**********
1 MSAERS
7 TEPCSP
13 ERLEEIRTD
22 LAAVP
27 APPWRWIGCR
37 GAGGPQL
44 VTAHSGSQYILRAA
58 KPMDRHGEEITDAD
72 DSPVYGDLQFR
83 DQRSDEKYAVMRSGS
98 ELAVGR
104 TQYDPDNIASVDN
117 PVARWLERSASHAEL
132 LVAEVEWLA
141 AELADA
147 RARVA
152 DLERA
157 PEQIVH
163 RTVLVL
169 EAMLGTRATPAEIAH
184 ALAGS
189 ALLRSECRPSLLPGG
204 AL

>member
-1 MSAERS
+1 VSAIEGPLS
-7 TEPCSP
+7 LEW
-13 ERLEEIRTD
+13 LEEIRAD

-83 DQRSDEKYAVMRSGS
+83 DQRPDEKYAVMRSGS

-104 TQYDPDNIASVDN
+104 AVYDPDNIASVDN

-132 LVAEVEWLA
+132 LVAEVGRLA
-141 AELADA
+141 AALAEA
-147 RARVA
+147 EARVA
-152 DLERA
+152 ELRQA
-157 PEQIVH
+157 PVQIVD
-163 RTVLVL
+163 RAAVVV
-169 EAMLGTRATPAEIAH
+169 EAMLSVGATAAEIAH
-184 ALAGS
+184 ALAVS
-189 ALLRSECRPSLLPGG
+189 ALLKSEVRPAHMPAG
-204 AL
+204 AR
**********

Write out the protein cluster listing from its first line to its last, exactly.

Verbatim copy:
1 MSAERS
7 TEPCSP
13 ERLEEIRTD
22 LAAVP
27 APPWRWIGCR
37 GAGGPQL
44 VTAHSGSQYILRAA
58 KPMDRHGEEITDAD
72 DSPVYGDLQFR
83 DQRSDEKYAVMRSGS
98 ELAVGR
104 TQYDPDNIASVDN
117 PVARWLERSASHAEL
132 LVAEVEWLA
141 AELADA
147 RARVA
152 DLERA
157 PEQIVH
163 RTVLVL
169 EAMLGTRATPAEIAH
184 ALAGS
189 ALLRSECRPSLLPGG
204 AL

>member
-1 MSAERS
+1 VSAIEGPLS
-7 TEPCSP
+7 LEW
-13 ERLEEIRTD
+13 LEEIRAD

-83 DQRSDEKYAVMRSGS
+83 DQRPDEKYAVMRSGS

-104 TQYDPDNIASVDN
+104 AVYDPDNIASVDN

-132 LVAEVEWLA
+132 LVAEVGRLA
-141 AELADA
+141 AALAEA
-147 RARVA
+147 EARVA
-152 DLERA
+152 ELRQA
-157 PEQIVH
+157 PVQIVD
-163 RTVLVL
+163 RAAVVV
-169 EAMLGTRATPAEIAH
+169 EAMLSVGATAAEIAH
-184 ALAGS
+184 ALAVS
-189 ALLRSECRPSLLPGG
+189 ALLKSEVRPAHMPAG
-204 AL
+204 AR